ST. LOUIS -- The log cabin sits unfinished on a Montana lot. Chris Leake hasn't been back to see it in two years. He never plans to again.The scars from that summer day four years ago -- when Chris, working atop the roof of a home that was supposed to
ST. LOUIS -- The log cabin sits unfinished on a Montana lot. Chris Leake hasn't been back to see it in two years. He never plans to again.
The scars from that summer day four years ago -- when Chris, working atop the roof of a home that was supposed to be his retirement retreat, suffered a catastrophic fall -- are permanent. At times, the struggle to get through each day seems so, too.
He's stubborn, he'll tell you. "A fighter," says his son, Cardinals starter Mike Leake. And it's helped that Chris hasn't had to fight alone.
In the days leading up to Father's Day, both Chris and Mike described how their family bond has strengthened amid the trials of an unwanted circumstance.
:: Father's Day 2017 ::
"It opened many more eyes than I thought I had," Mike said. "I thought I only had two eyes, but I've been able to take a drastic thing like that and realize how many people get affected by the actual injury, and what the ripple effect kind of causes."
Their relationship is different now, but the lessons Chris once prioritized as a father remain relevant. When his love of building and hiking were instantly taken away by an accident that left him paralyzed from the waist down, Chris found himself challenged by what he had once dispensed as advice to his sons.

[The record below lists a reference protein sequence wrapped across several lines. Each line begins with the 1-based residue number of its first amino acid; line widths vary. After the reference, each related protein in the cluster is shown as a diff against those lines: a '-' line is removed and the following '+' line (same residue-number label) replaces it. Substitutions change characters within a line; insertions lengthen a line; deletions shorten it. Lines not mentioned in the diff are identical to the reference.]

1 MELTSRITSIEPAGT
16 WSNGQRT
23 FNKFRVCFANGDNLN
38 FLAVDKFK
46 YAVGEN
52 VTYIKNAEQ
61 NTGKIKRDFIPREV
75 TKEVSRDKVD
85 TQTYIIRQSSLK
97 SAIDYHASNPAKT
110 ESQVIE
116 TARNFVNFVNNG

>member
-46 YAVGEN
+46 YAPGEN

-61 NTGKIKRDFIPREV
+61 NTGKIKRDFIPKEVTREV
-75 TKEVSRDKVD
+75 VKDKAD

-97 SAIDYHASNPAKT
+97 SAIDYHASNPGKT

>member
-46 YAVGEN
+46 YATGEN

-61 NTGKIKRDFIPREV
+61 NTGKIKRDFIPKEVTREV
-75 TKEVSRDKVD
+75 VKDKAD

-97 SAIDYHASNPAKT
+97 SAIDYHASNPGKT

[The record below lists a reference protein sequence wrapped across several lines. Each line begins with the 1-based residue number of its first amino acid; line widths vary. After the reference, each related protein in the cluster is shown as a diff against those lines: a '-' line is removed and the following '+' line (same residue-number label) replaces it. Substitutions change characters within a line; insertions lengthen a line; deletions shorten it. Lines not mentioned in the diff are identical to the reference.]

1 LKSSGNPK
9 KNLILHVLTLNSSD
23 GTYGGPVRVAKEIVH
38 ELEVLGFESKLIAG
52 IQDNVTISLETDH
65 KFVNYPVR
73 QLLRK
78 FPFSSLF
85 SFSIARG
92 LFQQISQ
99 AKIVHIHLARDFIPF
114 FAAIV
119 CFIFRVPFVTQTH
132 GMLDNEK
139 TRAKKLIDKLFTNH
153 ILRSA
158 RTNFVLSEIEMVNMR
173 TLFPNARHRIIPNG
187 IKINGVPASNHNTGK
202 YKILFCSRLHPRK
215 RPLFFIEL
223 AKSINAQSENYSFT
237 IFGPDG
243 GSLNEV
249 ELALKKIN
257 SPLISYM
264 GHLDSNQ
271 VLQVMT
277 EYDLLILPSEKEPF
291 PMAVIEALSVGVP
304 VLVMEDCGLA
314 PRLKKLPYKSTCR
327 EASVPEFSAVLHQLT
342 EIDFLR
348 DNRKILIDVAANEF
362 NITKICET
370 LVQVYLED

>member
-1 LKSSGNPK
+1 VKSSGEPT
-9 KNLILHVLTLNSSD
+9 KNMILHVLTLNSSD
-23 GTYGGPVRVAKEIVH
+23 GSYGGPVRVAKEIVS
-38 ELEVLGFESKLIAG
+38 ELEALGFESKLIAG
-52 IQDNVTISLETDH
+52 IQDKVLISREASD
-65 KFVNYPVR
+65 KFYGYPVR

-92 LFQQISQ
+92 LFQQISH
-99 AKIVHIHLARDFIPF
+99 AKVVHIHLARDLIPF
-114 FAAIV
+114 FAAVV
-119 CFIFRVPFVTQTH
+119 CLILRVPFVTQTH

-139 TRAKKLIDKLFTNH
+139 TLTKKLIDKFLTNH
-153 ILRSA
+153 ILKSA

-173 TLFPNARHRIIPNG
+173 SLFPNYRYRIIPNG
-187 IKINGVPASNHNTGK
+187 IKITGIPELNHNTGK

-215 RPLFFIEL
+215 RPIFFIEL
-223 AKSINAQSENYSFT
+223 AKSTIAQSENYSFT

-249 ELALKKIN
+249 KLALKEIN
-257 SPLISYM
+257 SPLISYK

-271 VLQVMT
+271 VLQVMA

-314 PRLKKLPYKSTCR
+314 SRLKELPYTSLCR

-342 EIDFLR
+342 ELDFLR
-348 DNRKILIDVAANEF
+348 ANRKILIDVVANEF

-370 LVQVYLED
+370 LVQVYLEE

"I don't know if I have the right to feel sorry for myself sometimes, because I don't believe in that," Chris said. "I used to think that everybody should be strong. Well, I don't feel so strong right now."
Baseball and building were the two endeavors that Mike, now in his second year pitching for the Cardinals, and his dad had long bonded over. Baseball came first, with Mike following his older brother, Ryan, to practice before finding his way onto the field as well.
Chris nurtured his sons' athletic pursuits, which, for Mike, were split among baseball, basketball and soccer. Chris was both father and coach, which led him to realize early (when Mike was 9 years old, Chris says) that his son possessed the sort of talent that could take him far.
"I guess I knew at a young age that he was athletically gifted, but I was always pleasantly surprised at his success," Chris said. "As you know, as kids get older, there are more things that try to get in their way. And he just kept rising. It was amazing. A joyful surprise."